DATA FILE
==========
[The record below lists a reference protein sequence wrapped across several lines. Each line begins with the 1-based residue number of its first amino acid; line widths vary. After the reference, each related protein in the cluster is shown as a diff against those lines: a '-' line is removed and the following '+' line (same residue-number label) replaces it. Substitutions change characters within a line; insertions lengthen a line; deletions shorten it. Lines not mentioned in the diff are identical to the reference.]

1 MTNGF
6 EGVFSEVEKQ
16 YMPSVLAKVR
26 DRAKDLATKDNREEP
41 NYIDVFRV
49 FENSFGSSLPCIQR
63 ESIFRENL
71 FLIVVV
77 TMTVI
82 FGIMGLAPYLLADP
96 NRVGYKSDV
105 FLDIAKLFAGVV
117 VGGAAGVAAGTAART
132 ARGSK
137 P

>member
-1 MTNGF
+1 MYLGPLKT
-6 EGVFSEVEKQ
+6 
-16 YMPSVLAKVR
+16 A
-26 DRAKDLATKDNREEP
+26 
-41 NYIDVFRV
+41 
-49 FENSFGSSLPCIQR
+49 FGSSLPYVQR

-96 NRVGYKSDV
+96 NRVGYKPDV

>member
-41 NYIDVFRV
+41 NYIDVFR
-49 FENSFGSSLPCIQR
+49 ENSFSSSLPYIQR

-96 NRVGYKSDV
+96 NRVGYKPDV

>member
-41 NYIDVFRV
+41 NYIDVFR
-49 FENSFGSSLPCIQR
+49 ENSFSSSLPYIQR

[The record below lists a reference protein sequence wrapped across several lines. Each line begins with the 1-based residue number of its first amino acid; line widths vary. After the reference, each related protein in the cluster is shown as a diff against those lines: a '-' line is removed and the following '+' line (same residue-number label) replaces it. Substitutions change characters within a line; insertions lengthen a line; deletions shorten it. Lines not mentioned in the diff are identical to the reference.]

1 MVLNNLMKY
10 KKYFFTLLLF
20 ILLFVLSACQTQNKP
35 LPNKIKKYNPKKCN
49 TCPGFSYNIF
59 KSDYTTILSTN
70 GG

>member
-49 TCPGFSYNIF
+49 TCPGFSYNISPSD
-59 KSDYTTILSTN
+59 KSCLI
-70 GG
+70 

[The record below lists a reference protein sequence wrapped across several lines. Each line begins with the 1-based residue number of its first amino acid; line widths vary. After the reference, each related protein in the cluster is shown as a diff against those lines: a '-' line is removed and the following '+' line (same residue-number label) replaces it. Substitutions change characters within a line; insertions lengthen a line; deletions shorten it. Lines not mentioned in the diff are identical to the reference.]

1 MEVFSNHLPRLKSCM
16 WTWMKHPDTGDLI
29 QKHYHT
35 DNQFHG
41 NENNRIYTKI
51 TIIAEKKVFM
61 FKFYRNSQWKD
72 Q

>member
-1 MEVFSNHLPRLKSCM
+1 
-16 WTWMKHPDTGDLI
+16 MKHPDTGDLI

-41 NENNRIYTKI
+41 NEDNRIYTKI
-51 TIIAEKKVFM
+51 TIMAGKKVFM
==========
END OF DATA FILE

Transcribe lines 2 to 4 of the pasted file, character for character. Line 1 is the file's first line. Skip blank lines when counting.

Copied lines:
1 MTNGF
6 EGVFSEVEKQ
16 YMPSVLAKVR